We left off two weeks ago in search of a two-row planter that will help get our cottonseed in the ground. Fortunately, we were able to find one locally. The planter’s shovels have been adjusted. The soil has been finely chopped. There have been conference calls between the field, the Factory office, and Kelly’s office in Texas. More thanks to Kelly Pepper.
Upon receiving our soil test results, we are determining the proper nutrients needed and the best organic fertilizers for the field. Staff at Auburn University has been helpful answering questions, and we’ve had the chance to learn more about the organic certification process through a local advisor.
Last month, we introduced Jessamyn, a new contributor to this blog. Sharing the story of the Triangle Shirtwaist Factory fires cast a sad light on the history of labor laws in the U.S; however, she showed us how to find better joys in fashion, ecology, and ethics. She has since written about the meaning of D.I.Y.
This week, in a conversation between Jessamyn and Rosanne Cash—another dear friend and colleague—Rosanne shares sentimental stories on the garments that occupy her life and closet.
Please welcome back Jessamyn – and Rosanne - part of the growing heart and soul of Alabama Chanin.
Rosanne and Jessamyn will also be participating in MAKESHIFT: SHIFTING THOUGHTS ON DESIGN, FASHION, COMMUNITY, CRAFT & DIY. Visit here to learn more about MAKESHIFT and its participants.
Yesterday, a well awaited package was delivered to the Factory: organic, or “black” cottonseed, as I’ve learned it is called. In our effort to grow organic cotton, we’ve taken a step-by-step approach. We started with the seed, and now we move on to the land. We are learning as we go, and taking every experience to heart.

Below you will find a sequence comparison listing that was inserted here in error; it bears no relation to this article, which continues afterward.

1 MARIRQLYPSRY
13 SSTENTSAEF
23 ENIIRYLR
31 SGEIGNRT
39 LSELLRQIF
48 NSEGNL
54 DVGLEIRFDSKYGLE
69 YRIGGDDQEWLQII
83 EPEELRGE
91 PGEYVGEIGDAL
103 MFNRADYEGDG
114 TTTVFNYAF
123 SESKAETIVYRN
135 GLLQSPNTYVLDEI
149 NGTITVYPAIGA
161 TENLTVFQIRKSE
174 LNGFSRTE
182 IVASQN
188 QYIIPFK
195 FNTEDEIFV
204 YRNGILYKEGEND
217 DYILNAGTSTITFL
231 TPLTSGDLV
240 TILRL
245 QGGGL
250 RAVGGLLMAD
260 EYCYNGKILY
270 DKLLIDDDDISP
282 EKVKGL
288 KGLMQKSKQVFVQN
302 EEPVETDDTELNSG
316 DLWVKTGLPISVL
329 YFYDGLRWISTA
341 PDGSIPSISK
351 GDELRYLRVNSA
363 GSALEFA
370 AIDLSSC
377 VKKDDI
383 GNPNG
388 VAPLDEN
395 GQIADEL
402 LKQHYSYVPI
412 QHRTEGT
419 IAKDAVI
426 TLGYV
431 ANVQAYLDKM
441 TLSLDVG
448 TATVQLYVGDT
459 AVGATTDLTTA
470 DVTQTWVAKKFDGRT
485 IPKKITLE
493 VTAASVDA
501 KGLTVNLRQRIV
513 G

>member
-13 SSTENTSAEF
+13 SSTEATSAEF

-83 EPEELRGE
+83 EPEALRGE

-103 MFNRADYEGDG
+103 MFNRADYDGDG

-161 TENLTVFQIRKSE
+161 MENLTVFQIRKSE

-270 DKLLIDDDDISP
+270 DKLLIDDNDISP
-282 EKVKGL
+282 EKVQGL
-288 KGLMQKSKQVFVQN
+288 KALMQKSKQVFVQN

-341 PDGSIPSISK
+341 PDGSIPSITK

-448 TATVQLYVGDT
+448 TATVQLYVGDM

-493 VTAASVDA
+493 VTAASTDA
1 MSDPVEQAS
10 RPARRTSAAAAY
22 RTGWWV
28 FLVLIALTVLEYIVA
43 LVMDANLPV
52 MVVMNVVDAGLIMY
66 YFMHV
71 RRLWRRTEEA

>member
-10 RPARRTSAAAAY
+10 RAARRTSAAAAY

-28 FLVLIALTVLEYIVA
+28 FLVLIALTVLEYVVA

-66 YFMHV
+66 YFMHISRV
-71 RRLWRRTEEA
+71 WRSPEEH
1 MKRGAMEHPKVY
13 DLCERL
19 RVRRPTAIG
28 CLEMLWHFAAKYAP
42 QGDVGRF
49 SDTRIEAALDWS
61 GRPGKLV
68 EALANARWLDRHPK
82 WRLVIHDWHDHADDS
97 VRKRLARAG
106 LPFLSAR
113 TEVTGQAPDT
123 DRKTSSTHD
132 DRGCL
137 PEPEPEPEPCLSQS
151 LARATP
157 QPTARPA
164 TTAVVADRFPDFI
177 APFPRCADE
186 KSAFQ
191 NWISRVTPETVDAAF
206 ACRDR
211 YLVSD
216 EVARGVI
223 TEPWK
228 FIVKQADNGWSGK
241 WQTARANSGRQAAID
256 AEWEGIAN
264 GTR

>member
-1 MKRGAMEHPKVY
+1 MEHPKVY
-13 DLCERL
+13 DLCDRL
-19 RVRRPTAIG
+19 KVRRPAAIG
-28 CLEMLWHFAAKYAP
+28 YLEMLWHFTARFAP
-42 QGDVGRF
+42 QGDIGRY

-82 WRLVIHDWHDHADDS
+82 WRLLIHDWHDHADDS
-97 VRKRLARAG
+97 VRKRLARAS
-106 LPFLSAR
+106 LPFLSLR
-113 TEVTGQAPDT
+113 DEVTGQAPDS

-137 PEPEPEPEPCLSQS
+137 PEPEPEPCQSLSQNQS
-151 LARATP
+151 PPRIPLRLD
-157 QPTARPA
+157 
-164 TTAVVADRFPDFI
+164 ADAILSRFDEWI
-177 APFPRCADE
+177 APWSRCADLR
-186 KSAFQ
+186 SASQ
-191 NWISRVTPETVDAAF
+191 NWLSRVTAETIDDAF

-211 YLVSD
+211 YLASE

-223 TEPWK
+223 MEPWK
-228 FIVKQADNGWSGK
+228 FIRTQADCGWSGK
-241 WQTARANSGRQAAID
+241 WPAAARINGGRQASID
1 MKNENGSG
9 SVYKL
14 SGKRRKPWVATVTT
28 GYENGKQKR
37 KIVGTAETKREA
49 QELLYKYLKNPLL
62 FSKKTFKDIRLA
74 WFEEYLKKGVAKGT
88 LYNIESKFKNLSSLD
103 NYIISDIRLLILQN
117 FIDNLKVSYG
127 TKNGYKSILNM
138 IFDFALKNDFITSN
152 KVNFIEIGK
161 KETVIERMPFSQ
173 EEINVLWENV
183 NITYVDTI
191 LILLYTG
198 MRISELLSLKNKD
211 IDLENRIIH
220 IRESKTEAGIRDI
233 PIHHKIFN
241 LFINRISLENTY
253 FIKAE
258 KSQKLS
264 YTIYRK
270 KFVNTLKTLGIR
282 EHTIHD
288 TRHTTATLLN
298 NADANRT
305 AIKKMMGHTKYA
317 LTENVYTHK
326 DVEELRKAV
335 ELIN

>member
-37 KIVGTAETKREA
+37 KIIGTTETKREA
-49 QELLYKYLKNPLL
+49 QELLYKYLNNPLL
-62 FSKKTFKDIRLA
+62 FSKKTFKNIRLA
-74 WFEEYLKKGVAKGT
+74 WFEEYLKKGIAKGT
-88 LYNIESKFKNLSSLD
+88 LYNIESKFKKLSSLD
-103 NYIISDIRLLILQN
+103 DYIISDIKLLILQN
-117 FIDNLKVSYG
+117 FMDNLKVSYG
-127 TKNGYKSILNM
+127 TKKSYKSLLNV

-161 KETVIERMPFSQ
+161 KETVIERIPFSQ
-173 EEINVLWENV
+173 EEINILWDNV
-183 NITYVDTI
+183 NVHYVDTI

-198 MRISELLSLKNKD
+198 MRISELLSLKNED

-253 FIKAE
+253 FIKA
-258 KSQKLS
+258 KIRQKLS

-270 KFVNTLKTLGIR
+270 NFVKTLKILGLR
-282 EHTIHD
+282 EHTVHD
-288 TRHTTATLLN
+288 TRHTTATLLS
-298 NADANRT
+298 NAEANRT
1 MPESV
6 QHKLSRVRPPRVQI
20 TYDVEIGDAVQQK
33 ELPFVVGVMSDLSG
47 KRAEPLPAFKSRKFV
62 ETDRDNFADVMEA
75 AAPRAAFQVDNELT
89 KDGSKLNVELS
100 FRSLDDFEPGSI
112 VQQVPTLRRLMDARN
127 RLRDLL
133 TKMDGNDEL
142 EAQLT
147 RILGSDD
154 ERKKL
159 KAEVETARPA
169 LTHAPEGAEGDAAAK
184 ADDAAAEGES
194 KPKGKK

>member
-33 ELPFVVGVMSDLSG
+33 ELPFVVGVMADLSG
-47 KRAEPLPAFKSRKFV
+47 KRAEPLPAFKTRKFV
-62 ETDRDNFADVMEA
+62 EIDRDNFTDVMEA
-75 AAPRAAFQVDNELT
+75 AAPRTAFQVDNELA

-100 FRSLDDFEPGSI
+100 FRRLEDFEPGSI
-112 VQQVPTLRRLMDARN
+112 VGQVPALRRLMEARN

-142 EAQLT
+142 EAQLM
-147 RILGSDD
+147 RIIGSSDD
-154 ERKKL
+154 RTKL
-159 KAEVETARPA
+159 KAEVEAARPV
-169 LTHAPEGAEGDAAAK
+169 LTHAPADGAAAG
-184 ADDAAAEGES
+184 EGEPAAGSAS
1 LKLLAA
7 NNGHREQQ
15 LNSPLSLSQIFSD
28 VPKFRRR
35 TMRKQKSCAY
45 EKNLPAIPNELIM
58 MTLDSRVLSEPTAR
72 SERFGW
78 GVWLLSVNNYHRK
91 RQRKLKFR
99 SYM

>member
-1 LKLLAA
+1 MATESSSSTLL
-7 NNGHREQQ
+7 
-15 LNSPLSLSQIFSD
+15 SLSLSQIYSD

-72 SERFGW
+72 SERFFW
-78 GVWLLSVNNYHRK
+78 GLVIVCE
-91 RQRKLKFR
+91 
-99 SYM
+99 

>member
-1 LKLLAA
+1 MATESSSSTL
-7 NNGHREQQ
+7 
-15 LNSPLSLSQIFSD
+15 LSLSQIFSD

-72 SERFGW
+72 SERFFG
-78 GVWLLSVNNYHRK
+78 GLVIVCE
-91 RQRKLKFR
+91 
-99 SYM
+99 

The search for seed began and taught us some of the important facts of organic cotton and cottonseed. Organizations like Textile Exchange and Texas Organic Cotton Marketing Cooperative lent their support and gave us direction in our search for non-GMO, non-treated cottonseed. In our conversation with Lynda Grose at Sustainable Cotton Project, Lynda shared her thoughts on organic, sustainable textiles, and the importance of knowing and working with your local farmers.
Thanks to Ari Weinzweig at Zingerman’s, I have been working on a “Vision of Greatness” for Alabama Chanin over the last few months (well, closer to a year to be more exact). However, over the last few weeks, I feel that I made real progress and worked out a growth chart and mission statement that is a good fit for both me and for our staff (more on that soon). Part of our Alabama Chanin growth mission includes committing ourselves to education on all levels and to finding even more ways to give back to our community.
Last month, we found a company – just around the corner from our own factory – who is doing just that.
Last week, as we started to learn about organic cottonseed, we discovered that there are significant challenges associated with seed supply. Our conversation began with industry leaders, as we had our fair share of questions. This week we continue our discussion on the process of growing organic cotton in an interview with Lynda Grose.